I have two children. Little girls, ages five and seven. My sister, a charming, 35-year-old psychopath named Sarah, likes to come to my house and throw cards at them.
The first time this happened, I charted the pattern: The kids walked into the room. Sarah, playing solitaire on the coffee table, arched her eyebrows. She waved the kids over. They took the bait, because they are five and seven. You take a lot of bait at five and seven ...
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Or even abandon the damned things altogether. I'll bet that VERY few could do that.
We have willingly enslaved ourselves to our devices.
Someone wrote "Wouldn't it be ironic if the downfall of civilization were brought about by our opposable thumbs?"
One of my favorite things to do to this day is jump on my 1982 Honda cycle and meandering through the country side taking a myriad of side roads attempting to get lost. Sometimes I succeed, sometimes I don't. But I always discover new places.
When I was a teenager mu group of friends and kin owned LBCs (little British cars). After church and and Sunday dinner we would get together and head for the Blue Ridge Parkway. There would usually be an Austin-Healey 3000, an MG Midget, a TR3, an MGA ,and my '65 MGB. We would be driving along the Parkway and whomever was leading the way would spot a gravel road and whip down it to just see how lost we could get. On those gravel roads we might even get a chance to 'drift' around some of those unexpected curves. What a carefree life. Just last year I bought another early MGB, same Primrose Yellow except 50 years later. Sometimes it seems I'm trying to relive my childhood. It's not quite the same but it sure is fun!
When my 2 kids were young, a long time ago (before cell phones), we used to play a driving game. After we had gone somewhere (anywhere), I would tell the kids that it was their job to get us home and that they had to tell me where to go, when to turn, etc. At ages of under ten, they gladly played along, telling Dad when to turn, etc and I dutifully followed their directions, much to my wife's consternation. It made for great fun, perhaps more for me than anyone else, but we inevitably got to see some neighborhoods and countryside that we wouldn't have ventured into otherwise. BTW, we never made it home under their direction, and after a couple of hours of wandering (and my wife's pleading to "let's just go home now"), I would end the game and head to the house. I don't think people would do that now, mostly because devoting a couple of hours to nonsense just isn't acting responsible anymore. It's a shame!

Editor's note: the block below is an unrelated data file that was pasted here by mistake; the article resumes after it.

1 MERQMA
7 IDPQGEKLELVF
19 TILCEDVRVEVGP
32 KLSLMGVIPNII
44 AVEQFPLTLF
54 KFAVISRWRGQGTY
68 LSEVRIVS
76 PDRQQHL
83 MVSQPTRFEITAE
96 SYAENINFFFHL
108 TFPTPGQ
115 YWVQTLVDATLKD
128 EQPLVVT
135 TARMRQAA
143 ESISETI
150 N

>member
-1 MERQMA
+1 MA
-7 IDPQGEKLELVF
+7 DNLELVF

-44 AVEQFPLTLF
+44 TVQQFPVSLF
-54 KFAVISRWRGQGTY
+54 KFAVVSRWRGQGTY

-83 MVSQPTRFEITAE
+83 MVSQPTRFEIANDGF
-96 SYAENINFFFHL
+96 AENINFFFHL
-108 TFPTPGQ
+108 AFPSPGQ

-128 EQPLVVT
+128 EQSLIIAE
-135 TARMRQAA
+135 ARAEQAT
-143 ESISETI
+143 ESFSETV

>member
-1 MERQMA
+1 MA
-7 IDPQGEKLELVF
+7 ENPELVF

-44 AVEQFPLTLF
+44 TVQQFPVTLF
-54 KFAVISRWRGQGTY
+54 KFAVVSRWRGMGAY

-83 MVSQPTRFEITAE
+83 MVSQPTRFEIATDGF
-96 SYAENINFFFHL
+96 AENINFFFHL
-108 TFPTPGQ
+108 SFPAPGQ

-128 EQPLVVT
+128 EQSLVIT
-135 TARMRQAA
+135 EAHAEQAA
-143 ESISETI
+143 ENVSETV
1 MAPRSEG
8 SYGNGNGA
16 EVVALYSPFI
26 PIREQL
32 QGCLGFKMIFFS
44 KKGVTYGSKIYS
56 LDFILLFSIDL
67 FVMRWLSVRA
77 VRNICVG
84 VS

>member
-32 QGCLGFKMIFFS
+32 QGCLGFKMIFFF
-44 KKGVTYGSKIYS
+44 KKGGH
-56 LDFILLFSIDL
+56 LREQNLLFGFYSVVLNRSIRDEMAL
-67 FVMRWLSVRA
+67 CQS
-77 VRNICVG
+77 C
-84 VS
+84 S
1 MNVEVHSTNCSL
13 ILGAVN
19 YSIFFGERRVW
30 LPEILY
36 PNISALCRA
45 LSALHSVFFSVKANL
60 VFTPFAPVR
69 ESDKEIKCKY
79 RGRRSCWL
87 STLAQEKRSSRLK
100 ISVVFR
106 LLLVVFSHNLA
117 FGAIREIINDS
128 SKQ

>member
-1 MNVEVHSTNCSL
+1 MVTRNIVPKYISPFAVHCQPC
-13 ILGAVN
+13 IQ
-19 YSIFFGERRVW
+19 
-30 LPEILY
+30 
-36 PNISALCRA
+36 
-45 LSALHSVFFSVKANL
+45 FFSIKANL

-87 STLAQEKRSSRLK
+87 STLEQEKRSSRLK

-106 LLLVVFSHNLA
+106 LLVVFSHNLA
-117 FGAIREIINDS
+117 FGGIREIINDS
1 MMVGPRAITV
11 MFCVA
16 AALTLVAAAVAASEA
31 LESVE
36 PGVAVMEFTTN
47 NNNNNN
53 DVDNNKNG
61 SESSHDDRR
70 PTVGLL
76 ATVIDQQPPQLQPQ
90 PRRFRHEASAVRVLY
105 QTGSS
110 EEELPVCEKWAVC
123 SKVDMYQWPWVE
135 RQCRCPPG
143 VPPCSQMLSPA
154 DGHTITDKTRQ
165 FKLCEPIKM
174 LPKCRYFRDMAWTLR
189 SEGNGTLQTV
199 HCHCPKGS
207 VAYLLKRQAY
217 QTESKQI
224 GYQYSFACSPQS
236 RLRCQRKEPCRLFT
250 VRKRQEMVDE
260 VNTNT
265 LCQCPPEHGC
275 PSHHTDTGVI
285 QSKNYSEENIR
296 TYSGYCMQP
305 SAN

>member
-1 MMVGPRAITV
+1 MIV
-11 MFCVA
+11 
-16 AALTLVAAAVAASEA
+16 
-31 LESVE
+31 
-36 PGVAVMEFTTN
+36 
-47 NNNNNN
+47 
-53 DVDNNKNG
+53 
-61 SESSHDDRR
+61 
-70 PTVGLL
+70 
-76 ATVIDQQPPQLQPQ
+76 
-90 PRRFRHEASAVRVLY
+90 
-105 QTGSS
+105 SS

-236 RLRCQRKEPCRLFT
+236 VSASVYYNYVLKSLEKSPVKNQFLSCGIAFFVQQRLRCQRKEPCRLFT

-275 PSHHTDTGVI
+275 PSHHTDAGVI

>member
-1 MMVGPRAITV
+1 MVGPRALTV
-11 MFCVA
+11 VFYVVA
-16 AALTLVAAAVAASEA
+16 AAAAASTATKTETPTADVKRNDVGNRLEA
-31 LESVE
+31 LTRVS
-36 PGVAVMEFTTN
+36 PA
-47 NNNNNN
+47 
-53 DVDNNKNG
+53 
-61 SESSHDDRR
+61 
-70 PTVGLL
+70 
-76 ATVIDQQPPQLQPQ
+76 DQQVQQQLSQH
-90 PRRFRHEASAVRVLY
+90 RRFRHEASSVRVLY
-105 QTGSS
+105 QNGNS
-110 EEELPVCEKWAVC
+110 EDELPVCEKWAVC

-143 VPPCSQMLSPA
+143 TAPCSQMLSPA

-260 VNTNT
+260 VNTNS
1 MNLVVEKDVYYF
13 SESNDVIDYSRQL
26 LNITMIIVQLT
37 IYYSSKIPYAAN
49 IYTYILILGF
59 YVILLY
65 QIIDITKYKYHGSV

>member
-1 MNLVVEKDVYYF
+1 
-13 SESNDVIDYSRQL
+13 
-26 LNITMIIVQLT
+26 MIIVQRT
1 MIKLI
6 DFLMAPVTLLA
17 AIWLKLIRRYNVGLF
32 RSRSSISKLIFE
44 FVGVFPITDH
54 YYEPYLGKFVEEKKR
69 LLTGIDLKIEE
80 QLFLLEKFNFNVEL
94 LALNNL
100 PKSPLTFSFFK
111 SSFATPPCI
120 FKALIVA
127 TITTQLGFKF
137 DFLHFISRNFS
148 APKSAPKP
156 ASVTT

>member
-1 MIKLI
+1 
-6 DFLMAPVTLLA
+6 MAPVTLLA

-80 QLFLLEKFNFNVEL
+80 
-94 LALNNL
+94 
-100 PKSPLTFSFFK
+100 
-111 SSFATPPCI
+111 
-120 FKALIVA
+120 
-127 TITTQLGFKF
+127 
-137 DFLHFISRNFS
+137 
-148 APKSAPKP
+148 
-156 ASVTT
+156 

I'm glad to see that Sam is still a free spirit. Maybe next time he could take the kids with him and share the adventure.
The wife and I used to drive all over Michigan and Indiana looking for antique shops, museums or anything else we might find interesting. We would get lost again, have some fun and find our way home usually before dark.
I always enjoy your stories, and reviews, Sam Smith. Funny that you ended up where I grew up, and I've migrated to New England. I know what you mean about this need to wander out of the comfort zone. This plague has me wanting someone to throw a deck of cards in the air. You probably just did that for me. Thanks!
Well, Mister Sam, you're tuned to the zeitgeist as always. My zeitgeist anyway. As a known introvert, the first months of "shelter in place" were fairly easy for me, but lately I'm feeling more and more like a prisoner. I've gone to using words like "malaise" when I'm having conversations with myself. What you've just written here, as you tried to find yourself by losing yourself, or at least tried to open pathways to such a reunion, resonates strongly. It's not the happy music this time, but it has the value of creating a bond with your readers at a time when bonds with others are effing hard to come by.
So I'm about to head out and enjoy shifting gears and accelerating into the apices. See you on the road, my friend. It may not keep me clean and free, but I hope at least that I don't wind up in Ohio. Watch out for the federales; they are not always kind.
I take my dog walking in a local woodland. We first entered that place last summer. We went in me not knowing the territory at all--about 4 1/2 miles of trails, and each time I'd go a bit farther, or take a new trail. For five months there was always mystery of not knowing quite where I was, and once I even had to let the dog lead me back to where I knew where I was. Now I know the place as well as I know my neighborhood. I often like to remember the mystery I felt at certain points on the trails, but I miss the mystery.